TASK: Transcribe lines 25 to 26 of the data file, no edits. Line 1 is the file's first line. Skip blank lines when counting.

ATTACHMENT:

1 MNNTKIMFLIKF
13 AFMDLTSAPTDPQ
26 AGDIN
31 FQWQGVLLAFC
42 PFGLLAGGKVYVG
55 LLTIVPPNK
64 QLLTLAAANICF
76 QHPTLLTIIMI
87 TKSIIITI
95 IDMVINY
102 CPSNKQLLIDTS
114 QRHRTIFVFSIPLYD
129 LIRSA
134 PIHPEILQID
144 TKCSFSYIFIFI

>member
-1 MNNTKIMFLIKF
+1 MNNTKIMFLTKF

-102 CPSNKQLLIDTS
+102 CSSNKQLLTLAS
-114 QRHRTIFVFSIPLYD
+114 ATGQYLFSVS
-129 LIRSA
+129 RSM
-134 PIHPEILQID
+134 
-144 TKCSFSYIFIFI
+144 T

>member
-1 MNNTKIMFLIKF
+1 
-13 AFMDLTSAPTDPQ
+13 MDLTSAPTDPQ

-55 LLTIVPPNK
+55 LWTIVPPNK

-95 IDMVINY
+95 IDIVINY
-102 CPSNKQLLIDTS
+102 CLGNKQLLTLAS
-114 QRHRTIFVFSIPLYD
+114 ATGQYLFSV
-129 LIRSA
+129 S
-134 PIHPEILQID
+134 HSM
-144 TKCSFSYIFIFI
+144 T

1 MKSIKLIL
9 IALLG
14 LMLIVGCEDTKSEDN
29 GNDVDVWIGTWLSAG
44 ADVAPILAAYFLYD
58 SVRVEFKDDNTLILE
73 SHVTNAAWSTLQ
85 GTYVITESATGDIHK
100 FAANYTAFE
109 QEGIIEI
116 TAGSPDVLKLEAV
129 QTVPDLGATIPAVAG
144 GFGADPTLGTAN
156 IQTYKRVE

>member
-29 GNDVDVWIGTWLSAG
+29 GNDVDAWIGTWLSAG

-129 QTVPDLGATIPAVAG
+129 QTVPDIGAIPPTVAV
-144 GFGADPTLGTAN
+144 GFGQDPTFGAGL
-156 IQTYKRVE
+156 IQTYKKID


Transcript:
-134 PIHPEILQID
+134 